Town of Truckee, fire district butt heads over Glenshire relocation site
TRUCKEE, Calif. and#8212; The Town of Truckee this week ordered the Truckee Fire Protection District to stop using a temporary building after the town said the district failed to follow the permitting process.
Fire Chief Bryce Keller defended the district, saying the permit to use the property was unneeded; the dispute ultimately leaves questions about emergency service to nearby Glenshire unanswered.
With renovations on tap this year at the Glenshire Fire Station, the fire district planned to use the old water company building owned by the Truckee Donner Public Utility District for temporary operations. However, the fire district did not file for a required minor use permit to do so, said Town Manager Tony Lashbrook, and the town issued a stop work order on Wednesday.
and#8220;They were made fully aware of that, but for whatever reason, they did not elect to follow that procedure,and#8221; Lashbrook said.
Keller said the district wasn’t told it needed a minor use permit.
and#8220;Without any due notice, a series of town officials arrived at the temporary station and subsequently put a red tag on and#8212; and that is problematic and, quite frankly, unprofessional,and#8221; Keller said.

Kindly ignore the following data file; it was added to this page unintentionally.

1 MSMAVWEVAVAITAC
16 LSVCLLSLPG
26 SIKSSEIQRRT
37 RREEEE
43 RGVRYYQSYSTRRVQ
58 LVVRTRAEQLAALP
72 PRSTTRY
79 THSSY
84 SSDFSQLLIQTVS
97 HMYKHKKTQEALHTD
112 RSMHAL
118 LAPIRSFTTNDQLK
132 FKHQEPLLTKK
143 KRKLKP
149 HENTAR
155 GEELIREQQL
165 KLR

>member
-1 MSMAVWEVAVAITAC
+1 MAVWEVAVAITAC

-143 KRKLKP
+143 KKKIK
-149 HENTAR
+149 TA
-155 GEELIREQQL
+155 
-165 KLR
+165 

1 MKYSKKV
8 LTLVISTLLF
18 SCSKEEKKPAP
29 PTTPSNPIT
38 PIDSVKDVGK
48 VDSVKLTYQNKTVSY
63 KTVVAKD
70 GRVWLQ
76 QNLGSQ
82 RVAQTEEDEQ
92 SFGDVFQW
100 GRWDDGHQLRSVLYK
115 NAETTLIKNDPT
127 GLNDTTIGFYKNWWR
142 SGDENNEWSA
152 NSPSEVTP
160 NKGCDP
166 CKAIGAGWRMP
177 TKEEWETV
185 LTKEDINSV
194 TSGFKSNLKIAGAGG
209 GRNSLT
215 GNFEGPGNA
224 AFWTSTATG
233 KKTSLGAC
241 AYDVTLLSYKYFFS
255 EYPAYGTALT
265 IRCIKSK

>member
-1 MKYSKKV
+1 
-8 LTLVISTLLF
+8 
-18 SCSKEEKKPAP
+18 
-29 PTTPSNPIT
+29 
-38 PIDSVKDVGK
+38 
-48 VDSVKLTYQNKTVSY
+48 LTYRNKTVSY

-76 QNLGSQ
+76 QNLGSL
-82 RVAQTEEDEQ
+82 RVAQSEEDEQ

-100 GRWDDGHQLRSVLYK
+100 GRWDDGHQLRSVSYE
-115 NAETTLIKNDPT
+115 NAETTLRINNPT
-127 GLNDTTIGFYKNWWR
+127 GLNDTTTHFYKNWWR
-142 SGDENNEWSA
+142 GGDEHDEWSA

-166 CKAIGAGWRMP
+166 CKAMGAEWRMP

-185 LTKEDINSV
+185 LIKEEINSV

When and how the stop work order will be resolved was unclear as of Thursday, as were potential impacts to emergency service to residents, as details had not been worked out since the stop work order was issued, both officials said.
and#8220;We are not going to walk away from that community (Glenshire),and#8221; Keller said, and added: and#8220;The ramification of (the town’s) actions is a real potential to put the community at risk.and#8221;
Brent Collinson, attorney for the fire district, said he isn’t sure what solutions are available yet, but feels one could be reached quickly.
and#8220;We’re all government agencies working for the people, trying to get the same thing accomplished,and#8221; Collinson said.
Lashbrook said multiple calls from the town to Keller and Assistant Chief Bob Bena weren’t returned the week of April 12, calls made after the town received complaints from neighbors about activity on the site.
and#8220;We absolutely want to keep a fire presence in Glenshire, and our intent is to work through this,and#8221; Lashbrook said. and#8220;Right now, the ball is in the fire district’s court.and#8221;
Keller said the district does not believe the minor use permit is needed.
and#8220;Tony (Lashbrook) and I are at an impasse, and I’ve recommended his attorney contact ours,and#8221; Keller said.
Dan Warren, general manager of the Glenshire Devonshire Residents Association, said the association’s concern is with keeping emergency services nearby.
and#8220;We’re disappointed in the breakdown in communication between the fire district and the town and#8212; this all should have been taken care of well in advance,and#8221; Warren said.